In this randomized controlled trial, we found no clear benefit of caffeine upon excessive daytime somnolence in PD, although there appeared to be a modest effect on per-protocol analysis. However, we found improvement in motor manifestations, with a 3.2-point improvement on the UPDRS part III, and 4.7-point improvement on the total UPDRS.
On analysis of the primary outcome, we found no significant benefit of caffeine on excessive somnolence. However, these results must be interpreted with caution. There was a 1.71-point improvement in the caffeine group that was statistically borderline on intention-to-treat, and significant on per-protocol analysis. The withdrawal/reduction of dopamine agonists by 2 placebo patients, with corresponding drops in ESS score (of 7 and 1 points), likely biased results substantially. Also, although the ESS has been validated in PD,22
and successfully used in previous clinical trials of somnolence in PD,13–15
it is possible that negative results could be due to limitations of the instrument. In particular the CGI-C, with somnolence as the target symptom, demonstrated significant (but small) improvement. Whereas the ESS only assesses episodes of actual sleep, the CGI-C is a global scale which can incorporate other sensations, e.g., fighting sleep and mental fogginess, which are important features of somnolence in PD. There is often poor correlation between subjective and objective measures of sleepiness in PD, and patients with PD may even be unaware of a daytime nap soon after it occurs.12,23
Therefore, objective measures, such as the maintenance of wakefulness or Multiple Sleep Latency Test, would have been of interest—however, in addition to adding participant burden, these tests have not been validated in PD, and may not reflect the somnolence experienced by patients in daily life. Regardless of statistical significance, the point estimate of difference in ESS remains small, so the clinical significance of any change is unclear.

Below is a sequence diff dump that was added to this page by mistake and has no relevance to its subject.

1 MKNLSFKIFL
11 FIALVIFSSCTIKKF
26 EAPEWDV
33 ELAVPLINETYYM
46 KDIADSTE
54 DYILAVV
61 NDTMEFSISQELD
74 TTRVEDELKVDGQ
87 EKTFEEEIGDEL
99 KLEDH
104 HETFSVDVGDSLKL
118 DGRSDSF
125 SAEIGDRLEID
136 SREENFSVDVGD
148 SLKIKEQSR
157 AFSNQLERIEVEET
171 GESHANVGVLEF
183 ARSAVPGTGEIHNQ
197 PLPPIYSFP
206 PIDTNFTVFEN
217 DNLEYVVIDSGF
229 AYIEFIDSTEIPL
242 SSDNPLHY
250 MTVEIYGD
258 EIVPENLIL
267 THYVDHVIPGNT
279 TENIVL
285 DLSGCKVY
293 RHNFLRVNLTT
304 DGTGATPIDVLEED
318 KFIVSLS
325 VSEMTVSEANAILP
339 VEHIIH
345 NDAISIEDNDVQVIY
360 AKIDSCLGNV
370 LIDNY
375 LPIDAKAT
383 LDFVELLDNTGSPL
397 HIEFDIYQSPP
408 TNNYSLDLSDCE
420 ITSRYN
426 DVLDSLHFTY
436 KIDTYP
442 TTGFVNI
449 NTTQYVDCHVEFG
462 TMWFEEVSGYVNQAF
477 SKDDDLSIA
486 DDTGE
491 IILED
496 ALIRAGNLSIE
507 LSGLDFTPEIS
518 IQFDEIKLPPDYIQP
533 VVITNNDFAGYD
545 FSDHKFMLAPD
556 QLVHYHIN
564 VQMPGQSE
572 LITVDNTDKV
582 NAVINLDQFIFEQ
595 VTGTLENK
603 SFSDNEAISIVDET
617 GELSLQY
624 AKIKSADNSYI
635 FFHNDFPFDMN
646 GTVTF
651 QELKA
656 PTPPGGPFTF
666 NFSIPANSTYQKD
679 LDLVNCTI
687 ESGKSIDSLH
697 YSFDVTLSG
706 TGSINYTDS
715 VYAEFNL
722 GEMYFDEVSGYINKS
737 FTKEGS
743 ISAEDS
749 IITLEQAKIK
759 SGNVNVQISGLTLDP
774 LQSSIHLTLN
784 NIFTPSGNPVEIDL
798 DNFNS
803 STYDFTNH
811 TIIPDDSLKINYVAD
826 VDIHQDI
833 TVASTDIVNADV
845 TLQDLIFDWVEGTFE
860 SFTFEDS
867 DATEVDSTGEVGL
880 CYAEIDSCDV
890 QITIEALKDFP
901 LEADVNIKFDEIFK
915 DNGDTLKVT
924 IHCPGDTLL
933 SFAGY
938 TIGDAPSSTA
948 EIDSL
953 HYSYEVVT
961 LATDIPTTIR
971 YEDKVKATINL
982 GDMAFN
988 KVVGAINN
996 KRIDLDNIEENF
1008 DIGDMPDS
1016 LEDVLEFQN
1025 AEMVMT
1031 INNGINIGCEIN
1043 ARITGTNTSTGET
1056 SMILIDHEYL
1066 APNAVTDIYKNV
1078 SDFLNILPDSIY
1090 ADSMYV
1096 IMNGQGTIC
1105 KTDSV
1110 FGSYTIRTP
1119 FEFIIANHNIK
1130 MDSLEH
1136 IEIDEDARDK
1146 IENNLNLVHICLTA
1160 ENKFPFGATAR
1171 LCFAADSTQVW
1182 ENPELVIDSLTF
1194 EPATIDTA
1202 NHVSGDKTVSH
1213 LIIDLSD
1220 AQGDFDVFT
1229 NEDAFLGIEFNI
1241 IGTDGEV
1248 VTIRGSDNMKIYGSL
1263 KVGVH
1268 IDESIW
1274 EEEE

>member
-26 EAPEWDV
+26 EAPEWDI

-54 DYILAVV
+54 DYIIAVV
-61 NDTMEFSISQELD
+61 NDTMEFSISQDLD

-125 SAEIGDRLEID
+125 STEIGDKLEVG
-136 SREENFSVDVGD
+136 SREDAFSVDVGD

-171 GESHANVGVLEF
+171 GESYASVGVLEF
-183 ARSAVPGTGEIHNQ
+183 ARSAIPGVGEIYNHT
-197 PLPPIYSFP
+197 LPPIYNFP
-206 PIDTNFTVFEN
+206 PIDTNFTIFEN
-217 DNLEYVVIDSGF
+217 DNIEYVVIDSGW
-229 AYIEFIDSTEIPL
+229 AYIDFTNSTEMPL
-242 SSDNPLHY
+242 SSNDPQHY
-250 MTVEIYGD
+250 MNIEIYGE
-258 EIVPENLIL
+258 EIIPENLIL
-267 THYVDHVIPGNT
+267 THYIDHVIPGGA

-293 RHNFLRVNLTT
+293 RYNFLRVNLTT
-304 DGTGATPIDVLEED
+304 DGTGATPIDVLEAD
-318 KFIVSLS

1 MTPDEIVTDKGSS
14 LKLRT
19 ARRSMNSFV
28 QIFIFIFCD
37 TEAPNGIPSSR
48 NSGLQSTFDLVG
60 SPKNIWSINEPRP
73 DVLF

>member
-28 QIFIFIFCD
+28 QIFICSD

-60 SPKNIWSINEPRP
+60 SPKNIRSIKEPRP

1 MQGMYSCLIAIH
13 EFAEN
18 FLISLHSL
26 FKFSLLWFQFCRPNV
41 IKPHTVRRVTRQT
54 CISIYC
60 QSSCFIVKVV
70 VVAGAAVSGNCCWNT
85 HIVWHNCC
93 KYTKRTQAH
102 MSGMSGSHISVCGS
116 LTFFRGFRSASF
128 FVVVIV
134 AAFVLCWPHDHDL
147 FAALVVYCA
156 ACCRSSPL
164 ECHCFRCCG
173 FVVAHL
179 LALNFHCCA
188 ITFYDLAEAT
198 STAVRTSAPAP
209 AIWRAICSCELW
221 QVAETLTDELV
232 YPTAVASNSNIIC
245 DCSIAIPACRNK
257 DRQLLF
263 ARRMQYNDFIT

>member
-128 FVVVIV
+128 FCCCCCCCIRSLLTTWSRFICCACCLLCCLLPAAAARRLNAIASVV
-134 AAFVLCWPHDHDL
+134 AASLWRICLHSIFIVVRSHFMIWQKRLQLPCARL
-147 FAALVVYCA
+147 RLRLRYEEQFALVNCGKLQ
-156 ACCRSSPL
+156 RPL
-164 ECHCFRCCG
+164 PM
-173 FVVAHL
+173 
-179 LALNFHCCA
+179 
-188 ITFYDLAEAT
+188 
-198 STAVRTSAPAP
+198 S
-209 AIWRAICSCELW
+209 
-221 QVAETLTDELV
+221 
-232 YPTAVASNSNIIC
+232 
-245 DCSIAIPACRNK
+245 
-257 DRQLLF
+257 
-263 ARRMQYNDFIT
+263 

This study has also found evidence that caffeine can improve motor manifestations of disease. Numerous lines of evidence have suggested potential beneficial effects of caffeine on PD. Caffeine's principal mechanism of action is antagonism of the adenosine-2A (A2A) receptor, which is involved in striatopallidal neuronal activity in the indirect pathway.4,24
Adenosine receptors are colocalized as heteromers with dopaminergic D2 receptors, inhibiting effects of dopaminergic transmission.25,26
Numerous animal studies have found motor improvement in toxin-induced models of PD,27
in dopamine-deficient mice,28
and in drug-induced parkinsonism29
with caffeine. Caffeine may also increase bioavailability and prolong the clinical effect of levodopa30
(note that the clinical effect of caffeine may persist even after levodopa levels decline, suggesting that the D2 receptor interactions are also important). Two early small-scale human studies evaluated caffeine as a potential symptomatic agent in PD, and found no effect.31,32
However, these were limited by very atypical dosing (e.g., 1,000 mg acute dose), or a single assessment in time. A recent study documented improvement in gait akinesia with 100 mg caffeine daily in patients with PD with gait freezing.3
Very recently, we found a UPDRS reduction with caffeine in an open-label dose escalation pilot study using similar doses to the current trial.2
Of note, there is increasing interest in the role of newer A2A antagonists for treatment of motor PD. Recent trials of istradefylline and preladenant have demonstrated modest (1–1.2 hour) reductions in off time, and modest (1.1 to 3.2 points) improvements in UPDRS part III.6,7,33,34
Although methodologic and patient population differences preclude direct comparison to our results, the effects of these newer antagonists upon UPDRS appear to be broadly similar to what we found with caffeine. Given caffeine's dramatically lower cost and well-established long-term safety profile, the advantage of the newer A2A antagonists relative to caffeine remains to be established.